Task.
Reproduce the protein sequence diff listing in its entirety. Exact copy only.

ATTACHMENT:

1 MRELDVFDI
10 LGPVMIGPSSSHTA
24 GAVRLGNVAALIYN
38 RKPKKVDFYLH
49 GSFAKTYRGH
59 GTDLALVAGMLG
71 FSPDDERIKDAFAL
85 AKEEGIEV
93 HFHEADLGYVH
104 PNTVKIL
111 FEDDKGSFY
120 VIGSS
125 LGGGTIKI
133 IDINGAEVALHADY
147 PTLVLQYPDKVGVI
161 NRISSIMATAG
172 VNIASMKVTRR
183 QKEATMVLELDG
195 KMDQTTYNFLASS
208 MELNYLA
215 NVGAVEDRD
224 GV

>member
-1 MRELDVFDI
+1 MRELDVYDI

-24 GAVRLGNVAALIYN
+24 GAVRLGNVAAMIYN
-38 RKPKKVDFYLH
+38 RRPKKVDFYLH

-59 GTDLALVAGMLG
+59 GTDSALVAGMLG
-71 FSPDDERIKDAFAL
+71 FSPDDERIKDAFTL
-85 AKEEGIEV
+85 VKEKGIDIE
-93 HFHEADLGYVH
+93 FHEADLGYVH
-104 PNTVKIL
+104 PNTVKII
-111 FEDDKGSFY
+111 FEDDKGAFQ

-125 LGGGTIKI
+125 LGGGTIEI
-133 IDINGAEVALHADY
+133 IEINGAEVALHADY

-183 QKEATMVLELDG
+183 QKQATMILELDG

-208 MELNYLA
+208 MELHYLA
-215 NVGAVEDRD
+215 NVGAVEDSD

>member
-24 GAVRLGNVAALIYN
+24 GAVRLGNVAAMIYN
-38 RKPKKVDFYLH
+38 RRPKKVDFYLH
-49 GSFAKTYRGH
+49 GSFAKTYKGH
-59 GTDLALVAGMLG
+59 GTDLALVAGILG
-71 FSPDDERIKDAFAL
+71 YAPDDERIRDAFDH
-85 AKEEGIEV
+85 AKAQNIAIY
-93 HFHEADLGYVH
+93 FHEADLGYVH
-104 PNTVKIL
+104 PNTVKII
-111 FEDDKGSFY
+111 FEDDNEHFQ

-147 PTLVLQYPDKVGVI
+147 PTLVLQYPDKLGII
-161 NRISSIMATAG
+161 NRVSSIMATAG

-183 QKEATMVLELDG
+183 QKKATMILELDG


1 MRELDVFDI
10 LGPVMIGPSSSHTA
24 GAVRLGNVAALIYN
38 RKPKKVDFYLH
49 GSFAKTYRGH
59 GTDLALVAGMLG
71 FSPDDERIKDAFAL
85 AKEEGIEV
93 HFHEADLGYVH
104 PNTVKIL
111 FEDDKGSFY
120 VIGSS
125 LGGGTIKI
133 IDINGAEVALHADY
147 PTLVLQYPDKVGVI
161 NRISSIMATAG
172 VNIASMKVTRR
183 QKEATMVLELDG
195 KMDQTTYNFLASS
208 MELNYLA
215 NVGAVEDRD
224 GV

>member
-1 MRELDVFDI
+1 MRELDVYDI

-24 GAVRLGNVAALIYN
+24 GAVRLGNVAAMIYN
-38 RKPKKVDFYLH
+38 RRPKKVDFYLH

-59 GTDLALVAGMLG
+59 GTDSALVAGMLG
-71 FSPDDERIKDAFAL
+71 FSPDDERIKDAFTL
-85 AKEEGIEV
+85 VKEKGIDIE
-93 HFHEADLGYVH
+93 FHEADLGYVH
-104 PNTVKIL
+104 PNTVKII
-111 FEDDKGSFY
+111 FEDDKGAFQ

-125 LGGGTIKI
+125 LGGGTIEI
-133 IDINGAEVALHADY
+133 IEINGAEVALHADY

-183 QKEATMVLELDG
+183 QKQATMILELDG

-208 MELNYLA
+208 MELHYLA
-215 NVGAVEDRD
+215 NVGAVEDSD

>member
-24 GAVRLGNVAALIYN
+24 GAVRLGNVAAMIYN
-38 RKPKKVDFYLH
+38 RRPKKVDFYLH
-49 GSFAKTYRGH
+49 GSFAKTYKGH
-59 GTDLALVAGMLG
+59 GTDLALVAGILG
-71 FSPDDERIKDAFAL
+71 YAPDDERIRDAFDH
-85 AKEEGIEV
+85 AKAQNIAIY
-93 HFHEADLGYVH
+93 FHEADLGYVH
-104 PNTVKIL
+104 PNTVKII
-111 FEDDKGSFY
+111 FEDDNEHFQ

-147 PTLVLQYPDKVGVI
+147 PTLVLQYPDKLGII
-161 NRISSIMATAG
+161 NRVSSIMATAG

-183 QKEATMVLELDG
+183 QKKATMILELDG